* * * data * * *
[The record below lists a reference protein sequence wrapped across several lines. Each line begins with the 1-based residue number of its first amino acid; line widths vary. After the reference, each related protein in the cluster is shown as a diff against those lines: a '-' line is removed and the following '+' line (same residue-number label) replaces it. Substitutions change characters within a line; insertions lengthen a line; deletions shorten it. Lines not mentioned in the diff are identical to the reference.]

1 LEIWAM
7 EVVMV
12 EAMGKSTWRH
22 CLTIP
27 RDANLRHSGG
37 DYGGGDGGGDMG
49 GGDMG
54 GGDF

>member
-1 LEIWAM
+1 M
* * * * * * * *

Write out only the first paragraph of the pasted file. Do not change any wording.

[The record below lists a reference protein sequence wrapped across several lines. Each line begins with the 1-based residue number of its first amino acid; line widths vary. After the reference, each related protein in the cluster is shown as a diff against those lines: a '-' line is removed and the following '+' line (same residue-number label) replaces it. Substitutions change characters within a line; insertions lengthen a line; deletions shorten it. Lines not mentioned in the diff are identical to the reference.]